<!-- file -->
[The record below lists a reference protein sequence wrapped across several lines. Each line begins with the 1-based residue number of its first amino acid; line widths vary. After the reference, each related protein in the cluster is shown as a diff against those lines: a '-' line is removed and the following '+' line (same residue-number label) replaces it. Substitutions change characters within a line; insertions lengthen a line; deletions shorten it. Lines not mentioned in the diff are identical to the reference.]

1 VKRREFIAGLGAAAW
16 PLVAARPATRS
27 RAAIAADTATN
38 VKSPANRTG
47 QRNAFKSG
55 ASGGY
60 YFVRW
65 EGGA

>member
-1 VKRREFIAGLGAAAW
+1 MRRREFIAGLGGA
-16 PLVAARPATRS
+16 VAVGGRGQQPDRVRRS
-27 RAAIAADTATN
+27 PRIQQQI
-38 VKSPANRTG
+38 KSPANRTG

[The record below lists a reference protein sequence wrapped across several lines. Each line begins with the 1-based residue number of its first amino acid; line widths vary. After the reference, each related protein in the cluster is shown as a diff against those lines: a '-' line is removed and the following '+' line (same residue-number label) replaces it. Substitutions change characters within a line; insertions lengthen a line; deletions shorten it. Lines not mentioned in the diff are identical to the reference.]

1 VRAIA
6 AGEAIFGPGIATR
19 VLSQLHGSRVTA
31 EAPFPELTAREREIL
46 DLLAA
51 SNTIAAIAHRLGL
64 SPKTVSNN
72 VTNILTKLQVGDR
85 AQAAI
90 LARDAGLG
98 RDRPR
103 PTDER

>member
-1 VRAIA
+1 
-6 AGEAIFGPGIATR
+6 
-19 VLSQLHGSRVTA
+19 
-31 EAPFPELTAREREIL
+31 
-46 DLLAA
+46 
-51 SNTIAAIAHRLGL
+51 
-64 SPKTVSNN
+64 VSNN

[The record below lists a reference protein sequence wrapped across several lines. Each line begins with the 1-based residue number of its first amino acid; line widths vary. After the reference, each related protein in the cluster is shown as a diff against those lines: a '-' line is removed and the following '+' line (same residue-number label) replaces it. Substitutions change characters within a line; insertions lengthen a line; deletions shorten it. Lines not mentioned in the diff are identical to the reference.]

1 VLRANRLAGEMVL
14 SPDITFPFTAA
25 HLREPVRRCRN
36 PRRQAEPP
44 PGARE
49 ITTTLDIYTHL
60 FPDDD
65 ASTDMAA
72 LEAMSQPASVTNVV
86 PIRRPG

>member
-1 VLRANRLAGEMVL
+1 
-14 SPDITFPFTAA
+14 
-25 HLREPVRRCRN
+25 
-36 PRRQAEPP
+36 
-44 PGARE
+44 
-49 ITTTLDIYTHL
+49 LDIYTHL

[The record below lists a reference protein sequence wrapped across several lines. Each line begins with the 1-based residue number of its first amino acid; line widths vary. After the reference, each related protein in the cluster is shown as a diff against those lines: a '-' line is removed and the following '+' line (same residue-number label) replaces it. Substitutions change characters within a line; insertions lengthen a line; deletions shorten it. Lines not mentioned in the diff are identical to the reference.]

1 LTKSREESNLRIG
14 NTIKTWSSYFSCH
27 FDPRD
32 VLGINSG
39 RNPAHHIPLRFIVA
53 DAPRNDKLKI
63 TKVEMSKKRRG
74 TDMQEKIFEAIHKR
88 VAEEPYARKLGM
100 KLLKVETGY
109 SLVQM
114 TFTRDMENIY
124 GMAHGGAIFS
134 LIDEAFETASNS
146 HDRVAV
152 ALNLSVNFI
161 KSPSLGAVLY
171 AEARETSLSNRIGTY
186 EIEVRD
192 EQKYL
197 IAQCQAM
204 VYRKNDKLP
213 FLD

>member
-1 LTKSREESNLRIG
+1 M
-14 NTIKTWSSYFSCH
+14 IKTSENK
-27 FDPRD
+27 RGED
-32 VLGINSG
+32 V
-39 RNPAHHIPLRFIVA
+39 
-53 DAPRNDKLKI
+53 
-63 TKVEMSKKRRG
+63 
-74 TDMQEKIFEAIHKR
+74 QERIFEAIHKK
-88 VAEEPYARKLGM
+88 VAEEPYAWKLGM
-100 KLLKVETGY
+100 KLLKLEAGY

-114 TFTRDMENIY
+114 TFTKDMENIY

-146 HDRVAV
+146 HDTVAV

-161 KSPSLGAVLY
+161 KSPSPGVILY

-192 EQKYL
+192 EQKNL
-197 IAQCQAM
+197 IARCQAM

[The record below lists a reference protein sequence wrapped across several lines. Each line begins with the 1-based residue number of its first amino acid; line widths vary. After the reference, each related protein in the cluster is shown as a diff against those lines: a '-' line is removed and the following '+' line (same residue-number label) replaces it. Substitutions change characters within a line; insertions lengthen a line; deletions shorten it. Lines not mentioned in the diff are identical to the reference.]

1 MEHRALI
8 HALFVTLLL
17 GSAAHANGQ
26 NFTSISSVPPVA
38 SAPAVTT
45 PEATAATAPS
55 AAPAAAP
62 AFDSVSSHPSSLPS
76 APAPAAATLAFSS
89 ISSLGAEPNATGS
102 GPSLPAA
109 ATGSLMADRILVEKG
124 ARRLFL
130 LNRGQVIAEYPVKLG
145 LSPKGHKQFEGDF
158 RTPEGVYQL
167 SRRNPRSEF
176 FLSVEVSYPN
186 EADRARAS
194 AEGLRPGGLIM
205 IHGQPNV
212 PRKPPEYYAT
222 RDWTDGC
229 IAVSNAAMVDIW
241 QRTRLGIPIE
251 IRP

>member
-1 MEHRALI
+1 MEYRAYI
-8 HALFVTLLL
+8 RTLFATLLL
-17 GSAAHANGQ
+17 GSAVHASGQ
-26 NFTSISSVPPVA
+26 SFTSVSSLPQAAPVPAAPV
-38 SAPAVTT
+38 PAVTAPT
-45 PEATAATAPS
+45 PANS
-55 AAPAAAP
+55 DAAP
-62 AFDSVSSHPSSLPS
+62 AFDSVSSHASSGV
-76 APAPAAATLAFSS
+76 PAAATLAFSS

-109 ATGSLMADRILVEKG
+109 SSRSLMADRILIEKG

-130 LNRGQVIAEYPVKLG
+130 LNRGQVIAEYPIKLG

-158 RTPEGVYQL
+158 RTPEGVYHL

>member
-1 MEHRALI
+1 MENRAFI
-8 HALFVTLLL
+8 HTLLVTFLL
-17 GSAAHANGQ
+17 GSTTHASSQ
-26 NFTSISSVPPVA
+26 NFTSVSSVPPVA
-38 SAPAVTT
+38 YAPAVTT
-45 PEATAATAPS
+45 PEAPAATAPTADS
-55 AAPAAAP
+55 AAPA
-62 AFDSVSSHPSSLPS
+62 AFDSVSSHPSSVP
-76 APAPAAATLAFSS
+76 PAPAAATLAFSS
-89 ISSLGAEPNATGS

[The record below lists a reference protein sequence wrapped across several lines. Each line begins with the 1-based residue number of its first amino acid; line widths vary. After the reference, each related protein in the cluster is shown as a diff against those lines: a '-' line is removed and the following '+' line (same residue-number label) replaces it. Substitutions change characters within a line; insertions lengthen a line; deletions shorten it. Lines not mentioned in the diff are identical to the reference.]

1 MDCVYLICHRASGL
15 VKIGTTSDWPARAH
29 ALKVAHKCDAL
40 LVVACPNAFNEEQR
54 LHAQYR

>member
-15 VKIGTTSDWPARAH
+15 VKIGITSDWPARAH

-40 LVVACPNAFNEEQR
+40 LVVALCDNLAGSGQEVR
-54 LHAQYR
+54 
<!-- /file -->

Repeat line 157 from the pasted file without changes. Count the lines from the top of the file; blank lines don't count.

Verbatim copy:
+8 RTLFATLLL